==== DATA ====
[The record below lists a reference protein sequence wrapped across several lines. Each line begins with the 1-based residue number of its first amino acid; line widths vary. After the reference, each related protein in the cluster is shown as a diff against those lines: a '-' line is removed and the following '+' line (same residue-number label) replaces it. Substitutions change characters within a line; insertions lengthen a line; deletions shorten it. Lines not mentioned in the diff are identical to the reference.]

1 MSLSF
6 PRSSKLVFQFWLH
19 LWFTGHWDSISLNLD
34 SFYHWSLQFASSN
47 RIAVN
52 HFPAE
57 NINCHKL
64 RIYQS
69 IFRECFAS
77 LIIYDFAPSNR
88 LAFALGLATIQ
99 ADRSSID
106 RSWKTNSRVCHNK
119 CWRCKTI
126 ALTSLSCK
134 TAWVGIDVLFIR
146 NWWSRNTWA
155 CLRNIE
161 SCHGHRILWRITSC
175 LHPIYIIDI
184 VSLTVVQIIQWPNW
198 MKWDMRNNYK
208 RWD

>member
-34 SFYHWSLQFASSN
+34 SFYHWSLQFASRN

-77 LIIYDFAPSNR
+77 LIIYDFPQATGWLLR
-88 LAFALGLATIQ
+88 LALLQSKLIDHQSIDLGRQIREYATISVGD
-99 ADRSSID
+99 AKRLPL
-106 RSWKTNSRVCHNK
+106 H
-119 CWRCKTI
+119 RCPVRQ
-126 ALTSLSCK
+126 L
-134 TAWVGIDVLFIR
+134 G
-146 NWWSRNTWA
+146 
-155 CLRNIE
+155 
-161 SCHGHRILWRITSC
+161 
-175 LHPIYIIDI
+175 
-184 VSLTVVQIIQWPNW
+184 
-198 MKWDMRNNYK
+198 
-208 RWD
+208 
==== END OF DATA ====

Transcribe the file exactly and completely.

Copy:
[The record below lists a reference protein sequence wrapped across several lines. Each line begins with the 1-based residue number of its first amino acid; line widths vary. After the reference, each related protein in the cluster is shown as a diff against those lines: a '-' line is removed and the following '+' line (same residue-number label) replaces it. Substitutions change characters within a line; insertions lengthen a line; deletions shorten it. Lines not mentioned in the diff are identical to the reference.]

1 MSLSF
6 PRSSKLVFQFWLH
19 LWFTGHWDSISLNLD
34 SFYHWSLQFASSN
47 RIAVN
52 HFPAE
57 NINCHKL
64 RIYQS
69 IFRECFAS
77 LIIYDFAPSNR
88 LAFALGLATIQ
99 ADRSSID
106 RSWKTNSRVCHNK
119 CWRCKTI
126 ALTSLSCK
134 TAWVGIDVLFIR
146 NWWSRNTWA
155 CLRNIE
161 SCHGHRILWRITSC
175 LHPIYIIDI
184 VSLTVVQIIQWPNW
198 MKWDMRNNYK
208 RWD

>member
-34 SFYHWSLQFASSN
+34 SFYHWSLQFASRN

-77 LIIYDFAPSNR
+77 LIIYDFPQATGWLLR
-88 LAFALGLATIQ
+88 LALLQSKLIDHQSIDLGRQIREYATISVGD
-99 ADRSSID
+99 AKRLPL
-106 RSWKTNSRVCHNK
+106 H
-119 CWRCKTI
+119 RCPVRQ
-126 ALTSLSCK
+126 L
-134 TAWVGIDVLFIR
+134 G
-146 NWWSRNTWA
+146 
-155 CLRNIE
+155 
-161 SCHGHRILWRITSC
+161 
-175 LHPIYIIDI
+175 
-184 VSLTVVQIIQWPNW
+184 
-198 MKWDMRNNYK
+198 
-208 RWD
+208 